Last weekend, as part of the Ka Hua program I’m involved in as a teacher, we participated in a service project removing ‘akulikuli, or sea purslane, from delicate anchialine ponds. This low-lying plant can be found sprawled out near shoreline areas, as it can tolerate brackish water and wind, salt, and sea conditions. Also known as pickle plant, it is indigenous to Hawaii, and probably got the nickname from the salty flavor of the leaves.
When maintaining anchialine ponds, a special and important feature of Hawaii’s coastlines and ecosystem, the ‘akulikuli are often removed from the edges of the ponds to prevent it from choking out the other native grasses that need to survive in order to maintain balance. The shallow ponds are found set back from the shore, usually surrounded by trees and shrubs and sometimes contain tiny red shrimp, or ‘opae ula. If you see one of these ponds, please don’t enter the water with any sunscreen on or bathe with soap or shampoo.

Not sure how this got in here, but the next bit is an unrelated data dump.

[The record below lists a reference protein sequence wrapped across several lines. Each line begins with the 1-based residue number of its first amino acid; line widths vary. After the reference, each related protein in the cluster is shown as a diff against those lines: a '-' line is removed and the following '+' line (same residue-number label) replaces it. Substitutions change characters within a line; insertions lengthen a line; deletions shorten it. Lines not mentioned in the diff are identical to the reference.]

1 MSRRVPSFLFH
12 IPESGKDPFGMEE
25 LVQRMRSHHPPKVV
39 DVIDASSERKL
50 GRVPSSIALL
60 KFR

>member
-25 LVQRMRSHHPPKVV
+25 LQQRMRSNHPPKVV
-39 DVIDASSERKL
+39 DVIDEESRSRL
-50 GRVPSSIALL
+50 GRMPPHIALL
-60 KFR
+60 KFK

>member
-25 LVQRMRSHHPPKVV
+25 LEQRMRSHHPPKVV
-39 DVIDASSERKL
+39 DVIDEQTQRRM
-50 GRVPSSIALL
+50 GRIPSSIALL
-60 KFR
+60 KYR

If you come upon the ‘akulikuli plant, feel free to clip some leaves, wash them well, and toss them into a salad, poke, or any dish that needs a salty, crisp bite. I threw some in a watermelon salad for a sweet and salty combo, see the recipe below. If you’d like to help maintain the anchialine ponds too and see the plants growing near them, please check with the landowners or park personnel before removing them.
Sweet and Salty Salad
This recipe is featured on Kahakai Kitchen
5 cups watermelon, chopped and deseeded, rind removed
1/2 cup cotija cheese crumbled (feta would work great, too)
1/2 ‘akulikuli leaves, roughly chopped
In a medium bowl combine watermelon, cheese, and ‘akulikuli. Stir gently with salad tongs. Enjoy!
*Hawaii grown watermelon purchased at KTA, ‘akulikuli found on Kona coastline, cheese is from Costco but is not locally sourced.